Finishing college and heading into the world of work is a different experience for each of Tusculum’s alumni, but for many, such as Kristen Lane ’14, the transition was organic in its development and in her continued work with Tusculum College’s environmental science program.
Lane, currently serves as an AmeriCorps intern for the Middle Nolichucky Watershed Alliance, and continues to work with Tusculum College science departments, as well as Tusculum students in other programs volunteering in environmental programs in the community. Additionally, she credits Tusculum faculty with helping her make the connections to put her in the right place at the right time for the intern opportunity.
“Dr. Keller was very involved with the Middle Nolichucky Watershed Alliance and helped me to get my foot in the door,” said Lane, adding that as a field guide naturalist major, she had a lot of interaction with the faculty during her time at Tusculum that led to long-term relationships.
Kristen Lane gets to return to campus often, working with students from the College and those from local schools at the Paul E. Hayden Educational Wetland or sharing information with Tusculum students about the volunteer opportunities available with the Middle Nolichucky Watershed Alliance.
Dr. Melissa Keller, assistant professor of biology and former professor Dan Barnett was instrumental in helping Lane land that first position and in serving as resources for her in her first few months after graduation.
As part of her service, Lane is responsible for developing, implementing and evaluating service learning projects with target outcomes to a wide range of participants, maintaining and expanding community partnerships and capacity building for the Middle Nolichucky Watershed Alliance. She also handles volunteer coordination and management, which is another path that keeps her in contact with the Tusculum community.
“Many of the skills I developed at Tusculum,” said Lane. “In addition to the academic base, I developed a lot of skills through my participation in student organizations on campus, things like being self-directed, detail oriented and thinking creatively.”
During her years at Tusculum, Lane led the Pioneer Green Team, an environmental student organization, as its president and found herself planning events, recruiting volunteers and setting up strategies for educating the public, all of which is in her job description at the Middle Nolichucky Watershed Alliance.
“Being involved with several on campus organizations and being a national service member has given me experience in public speaking, reaching, networking, organizing volunteers, developing community partnerships, maintaining public relations and leading and cooperating in team environments,” she said. In addition to the Green Team, she was a representative for Voices Against Violence and served as both representative and senator for the Student Government Association.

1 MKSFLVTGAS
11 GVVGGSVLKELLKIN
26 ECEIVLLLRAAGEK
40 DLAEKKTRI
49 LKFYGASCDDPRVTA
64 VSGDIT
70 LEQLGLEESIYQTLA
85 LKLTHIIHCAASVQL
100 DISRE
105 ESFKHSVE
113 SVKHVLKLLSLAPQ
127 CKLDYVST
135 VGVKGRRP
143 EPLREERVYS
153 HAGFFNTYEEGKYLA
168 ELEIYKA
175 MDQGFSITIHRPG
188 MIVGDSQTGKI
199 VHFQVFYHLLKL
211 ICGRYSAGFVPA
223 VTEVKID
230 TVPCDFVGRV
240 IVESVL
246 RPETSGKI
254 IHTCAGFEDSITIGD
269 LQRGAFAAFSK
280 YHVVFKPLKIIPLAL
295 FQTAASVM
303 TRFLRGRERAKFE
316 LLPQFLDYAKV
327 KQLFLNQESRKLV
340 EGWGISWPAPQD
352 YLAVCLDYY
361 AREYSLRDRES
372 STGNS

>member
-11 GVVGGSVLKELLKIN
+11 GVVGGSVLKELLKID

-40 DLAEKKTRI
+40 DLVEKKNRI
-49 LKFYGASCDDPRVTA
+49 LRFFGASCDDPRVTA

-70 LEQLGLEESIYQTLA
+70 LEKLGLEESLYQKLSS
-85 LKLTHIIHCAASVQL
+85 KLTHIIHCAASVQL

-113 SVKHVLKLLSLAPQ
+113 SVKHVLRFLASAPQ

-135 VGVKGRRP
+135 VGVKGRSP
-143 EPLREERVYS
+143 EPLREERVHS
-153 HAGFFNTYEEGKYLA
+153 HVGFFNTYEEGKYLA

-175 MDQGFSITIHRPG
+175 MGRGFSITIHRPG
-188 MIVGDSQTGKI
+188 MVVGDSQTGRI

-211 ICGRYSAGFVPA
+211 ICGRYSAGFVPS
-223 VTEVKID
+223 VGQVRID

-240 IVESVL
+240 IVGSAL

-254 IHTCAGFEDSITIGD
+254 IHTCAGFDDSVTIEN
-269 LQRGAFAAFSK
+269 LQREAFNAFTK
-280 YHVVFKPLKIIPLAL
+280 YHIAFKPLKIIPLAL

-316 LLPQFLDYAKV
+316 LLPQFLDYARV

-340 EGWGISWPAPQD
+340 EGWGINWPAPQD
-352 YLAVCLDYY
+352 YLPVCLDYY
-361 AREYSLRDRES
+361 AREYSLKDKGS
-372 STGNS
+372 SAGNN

In her AmeriCorps position, she puts her skills toward grant writing and projects involving restoration work, but there is also a strong educational component, working with elementary school students at the wetlands and giving community presentations. She also calls on her relationships often that she built while attending Tusculum.
“We have a strong partnership with Tusculum College, particularly the science areas and the biology and environmental science classes,” she said. She also calls on Tusculum often for volunteer work because of the community engagement focus, particularly with service learning courses.
“The Earth Day program that I coordinated as president of the Pioneer Green Team is very similar to projects I do now, like the Energy Fair. My experience in planning a project was very helpful. I learned how to do things on my own time and it was a great experience that is similar to the way I work now.”
While at Tusculum, Lane was the recipient of the Doug Ratledge Environmental Science Scholarship, awarded to an outstanding student majoring in environmental science or the field guide naturalist program. Serving with the Middle Nolichucky Watershed Alliance, she also gets to share her love for environmental science with others.
Her advice to current students is to build relationships with faculty. “If you haven’t built these relationships after four years you may have missed the boat,” said Lane. “The faculty are great resources for networking in your field.”
She also encourages building leadership skills through clubs and organizations, which she says is a great way to learn how organizations work, as well as a safe way to learn and try things and see what works.
“For those that have never heard of the AmeriCorps program, it is very similar to the Peace Corps but on the domestic front,” said Lane. “AmeriCorps offers a living stipend and educational stipend upon successful completion of service, which can be full or part-time. It’s an honor to be a part of this program, and I would recommend it to undergraduates looking for professional experience and meaningful service to the community.”